What Are the Guidelines for Deviating from Child Support?

What Are the Guidelines for Deviating from Child Support?

Oregon maintains a set of child support guidelines meant to ensure children of divorced or separated parents each contribute to the financial welfare of their child. The state believes that each parent should share in the cost of raising and providing for their child, and child support agreements are typically set to follow these state-wide guidelines. However, there are certain circumstances where parents may deviate from these set rules because, for their situation, it would be better for the child if they committed to different rules.

In Oregon, child support is determined according to the rules set in Oregon Administrative Rules 137-050-0710. These guidelines determine that child support shall be decided based on:

  • Each parent’s income
  • Each parent’s mandatory union due
  • Whether either parent has any non-joint children
  • The costs of child care
  • How much time the child spends with each parent
  • The out-of-pocket health insurance costs for the child and the providing parent
  • Collection of Social Security or veteran’s benefits

The state court will always do what it deems is best for the child. Evaluating the above factors is often the most straightforward way to determine how to financially support the child. According to the guidelines, the parent who primarily cares for the child, or the one whom the child spends more over-night time with, will typically be paid support by the less involved parent. The number of overnights each parent shares with the child plays a significant factor in determining the required financial distribution.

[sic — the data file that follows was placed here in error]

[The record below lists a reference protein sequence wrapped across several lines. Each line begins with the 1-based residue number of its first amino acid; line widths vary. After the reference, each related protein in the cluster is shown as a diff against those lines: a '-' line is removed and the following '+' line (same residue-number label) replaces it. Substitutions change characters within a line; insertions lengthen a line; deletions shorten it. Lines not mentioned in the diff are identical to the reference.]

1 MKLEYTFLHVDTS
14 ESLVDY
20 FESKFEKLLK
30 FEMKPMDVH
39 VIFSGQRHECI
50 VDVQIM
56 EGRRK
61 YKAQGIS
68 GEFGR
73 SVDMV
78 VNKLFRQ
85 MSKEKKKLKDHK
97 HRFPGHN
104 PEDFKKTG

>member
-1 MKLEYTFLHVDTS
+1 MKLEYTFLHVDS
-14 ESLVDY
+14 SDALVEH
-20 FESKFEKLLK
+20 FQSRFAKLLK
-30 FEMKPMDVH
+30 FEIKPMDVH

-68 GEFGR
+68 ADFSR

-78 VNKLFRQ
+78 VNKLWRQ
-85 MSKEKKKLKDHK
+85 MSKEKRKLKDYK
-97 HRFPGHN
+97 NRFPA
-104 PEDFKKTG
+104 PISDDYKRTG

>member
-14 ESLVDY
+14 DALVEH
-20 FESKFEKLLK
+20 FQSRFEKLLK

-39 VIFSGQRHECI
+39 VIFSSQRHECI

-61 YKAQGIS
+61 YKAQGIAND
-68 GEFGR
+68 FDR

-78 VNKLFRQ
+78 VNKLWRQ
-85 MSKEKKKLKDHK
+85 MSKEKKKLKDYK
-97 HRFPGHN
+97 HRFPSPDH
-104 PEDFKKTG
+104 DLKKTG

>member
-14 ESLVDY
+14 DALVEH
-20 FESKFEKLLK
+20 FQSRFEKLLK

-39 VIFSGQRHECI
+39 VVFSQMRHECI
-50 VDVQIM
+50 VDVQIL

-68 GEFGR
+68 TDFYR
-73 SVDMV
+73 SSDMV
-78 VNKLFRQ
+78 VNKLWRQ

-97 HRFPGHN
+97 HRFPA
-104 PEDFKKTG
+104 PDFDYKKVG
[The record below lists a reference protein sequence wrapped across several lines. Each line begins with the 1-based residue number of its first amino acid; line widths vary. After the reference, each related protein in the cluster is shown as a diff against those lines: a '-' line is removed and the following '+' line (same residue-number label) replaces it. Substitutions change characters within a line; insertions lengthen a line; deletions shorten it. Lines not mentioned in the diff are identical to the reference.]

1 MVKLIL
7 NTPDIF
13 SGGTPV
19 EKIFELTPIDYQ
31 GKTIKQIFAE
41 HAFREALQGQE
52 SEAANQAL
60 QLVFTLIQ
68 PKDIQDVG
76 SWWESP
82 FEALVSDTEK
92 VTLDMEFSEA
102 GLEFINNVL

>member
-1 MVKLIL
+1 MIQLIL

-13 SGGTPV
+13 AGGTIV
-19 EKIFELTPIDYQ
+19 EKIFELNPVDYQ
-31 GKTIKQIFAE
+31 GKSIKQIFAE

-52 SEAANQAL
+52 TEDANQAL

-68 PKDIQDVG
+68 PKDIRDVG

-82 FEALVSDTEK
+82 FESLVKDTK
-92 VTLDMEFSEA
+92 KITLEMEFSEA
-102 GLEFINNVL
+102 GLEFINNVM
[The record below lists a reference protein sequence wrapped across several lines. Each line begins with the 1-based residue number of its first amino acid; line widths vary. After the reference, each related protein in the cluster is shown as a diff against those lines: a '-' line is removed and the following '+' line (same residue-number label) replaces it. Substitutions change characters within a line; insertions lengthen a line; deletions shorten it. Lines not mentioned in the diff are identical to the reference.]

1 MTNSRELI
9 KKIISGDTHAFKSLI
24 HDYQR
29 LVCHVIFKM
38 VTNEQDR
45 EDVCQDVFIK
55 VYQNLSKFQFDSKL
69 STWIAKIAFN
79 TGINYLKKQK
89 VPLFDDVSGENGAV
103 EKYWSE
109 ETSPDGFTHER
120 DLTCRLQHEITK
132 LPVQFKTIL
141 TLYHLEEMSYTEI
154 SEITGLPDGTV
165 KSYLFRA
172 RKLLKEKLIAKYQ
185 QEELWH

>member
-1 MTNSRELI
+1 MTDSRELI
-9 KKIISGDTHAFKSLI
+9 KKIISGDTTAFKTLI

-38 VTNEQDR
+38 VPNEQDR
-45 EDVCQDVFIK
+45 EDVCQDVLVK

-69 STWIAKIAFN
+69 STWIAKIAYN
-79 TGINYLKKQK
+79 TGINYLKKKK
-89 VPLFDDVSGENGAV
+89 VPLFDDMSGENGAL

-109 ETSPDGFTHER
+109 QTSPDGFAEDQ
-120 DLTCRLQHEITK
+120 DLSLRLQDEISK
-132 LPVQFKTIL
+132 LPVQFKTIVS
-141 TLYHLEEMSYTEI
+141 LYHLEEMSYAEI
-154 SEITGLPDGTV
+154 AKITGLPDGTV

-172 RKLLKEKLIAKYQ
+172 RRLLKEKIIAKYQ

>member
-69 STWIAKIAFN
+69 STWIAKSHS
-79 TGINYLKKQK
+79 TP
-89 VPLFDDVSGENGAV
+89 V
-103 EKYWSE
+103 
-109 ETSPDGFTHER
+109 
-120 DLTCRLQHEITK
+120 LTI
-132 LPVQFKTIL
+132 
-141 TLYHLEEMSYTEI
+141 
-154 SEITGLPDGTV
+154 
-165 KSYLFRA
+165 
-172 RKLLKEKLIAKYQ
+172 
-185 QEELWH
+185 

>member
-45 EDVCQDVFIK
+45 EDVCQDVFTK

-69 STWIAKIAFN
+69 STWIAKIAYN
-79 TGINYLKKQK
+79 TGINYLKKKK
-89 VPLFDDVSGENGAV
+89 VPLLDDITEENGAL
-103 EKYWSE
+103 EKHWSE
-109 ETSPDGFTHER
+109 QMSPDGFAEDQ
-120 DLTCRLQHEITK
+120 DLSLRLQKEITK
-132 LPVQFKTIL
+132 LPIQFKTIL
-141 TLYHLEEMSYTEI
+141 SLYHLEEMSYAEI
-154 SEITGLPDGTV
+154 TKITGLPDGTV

However, there may be special circumstances where parents may deviate from the rules.

Financial Hardship

If one parent is experiencing financial hardships, it is possible to have their support payments reduced or temporarily halted. Examples of financial hardship must be evident and serious, such as a medical emergency, or extreme travel costs in cases where the parent lives far away from the child.

Changing Needs of the Child

If the child’s needs have changed it is also possible the parents can deviate from the guidelines. A special needs child may require additional attention and care, often financially. In some circumstances, it is possible one parent may need to care for the child full-time and be unable to work. Or, the financial need of the child may have significantly decreased for some other reason, which may justify a decrease in payments.

Other reasons for exceptions include, but are not limited to:

  • Evidence of other resources or expenses
  • A financial advantage from a spouse or partner
  • Unemployment
  • The child attending school elsewhere and therefore no longer living in either parent’s home
  • Certain tax advantages or setbacks

If you are seeking a modification to child support or think you may have good reason to qualify for a deviation from Oregon’s set guidelines, reach out to our attorneys. At McKinley Irvin, we are highly experienced in working with parents and families who seek to negotiate fair child support agreements. We can help you understand the child support laws in Oregon and determine legal solutions for your situation.

Contact McKinley Irvin family lawyers in Oregon to discuss your child support agreements and possible deviation from state guidelines.